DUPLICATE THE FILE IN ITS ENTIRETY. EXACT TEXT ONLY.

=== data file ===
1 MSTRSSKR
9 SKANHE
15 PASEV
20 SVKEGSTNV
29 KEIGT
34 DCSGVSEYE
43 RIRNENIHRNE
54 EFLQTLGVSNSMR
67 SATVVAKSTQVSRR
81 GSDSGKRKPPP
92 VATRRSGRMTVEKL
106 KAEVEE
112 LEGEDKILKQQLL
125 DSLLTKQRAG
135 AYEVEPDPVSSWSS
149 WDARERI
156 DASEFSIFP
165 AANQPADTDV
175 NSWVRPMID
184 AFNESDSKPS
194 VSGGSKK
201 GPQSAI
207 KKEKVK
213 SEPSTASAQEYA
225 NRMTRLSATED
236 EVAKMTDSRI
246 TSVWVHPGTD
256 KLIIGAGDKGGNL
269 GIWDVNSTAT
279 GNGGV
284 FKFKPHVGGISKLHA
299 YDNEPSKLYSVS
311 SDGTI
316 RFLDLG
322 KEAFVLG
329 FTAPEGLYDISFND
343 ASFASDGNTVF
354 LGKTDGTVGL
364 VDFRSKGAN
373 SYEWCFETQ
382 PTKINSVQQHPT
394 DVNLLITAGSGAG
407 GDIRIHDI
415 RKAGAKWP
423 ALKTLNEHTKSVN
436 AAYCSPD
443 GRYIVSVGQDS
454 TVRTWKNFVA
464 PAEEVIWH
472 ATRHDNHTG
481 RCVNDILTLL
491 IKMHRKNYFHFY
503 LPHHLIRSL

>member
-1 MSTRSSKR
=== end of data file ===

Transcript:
1 MSTRSSKR
9 SKANHE
15 PASEV
20 SVKEGSTNV
29 KEIGT
34 DCSGVSEYE
43 RIRNENIHRNE
54 EFLQTLGVSNSMR
67 SATVVAKSTQVSRR
81 GSDSGKRKPPP
92 VATRRSGRMTVEKL
106 KAEVEE
112 LEGEDKILKQQLL
125 DSLLTKQRAG
135 AYEVEPDPVSSWSS
149 WDARERI
156 DASEFSIFP
165 AANQPADTDV
175 NSWVRPMID
184 AFNESDSKPS
194 VSGGSKK
201 GPQSAI
207 KKEKVK
213 SEPSTASAQEYA
225 NRMTRLSATED
236 EVAKMTDSRI
246 TSVWVHPGTD
256 KLIIGAGDKGGNL
269 GIWDVNSTAT
279 GNGGV
284 FKFKPHVGGISKLHA
299 YDNEPSKLYSVS
311 SDGTI
316 RFLDLG
322 KEAFVLG
329 FTAPEGLYDISFND
343 ASFASDGNTVF
354 LGKTDGTVGL
364 VDFRSKGAN
373 SYEWCFETQ
382 PTKINSVQQHPT
394 DVNLLITAGSGAG
407 GDIRIHDI
415 RKAGAKWP
423 ALKTLNEHTKSVN
436 AAYCSPD
443 GRYIVSVGQDS
454 TVRTWKNFVA
464 PAEEVIWH
472 ATRHDNHTG
481 RCVNDILTLL
491 IKMHRKNYFHFY
503 LPHHLIRSL

>member
-1 MSTRSSKR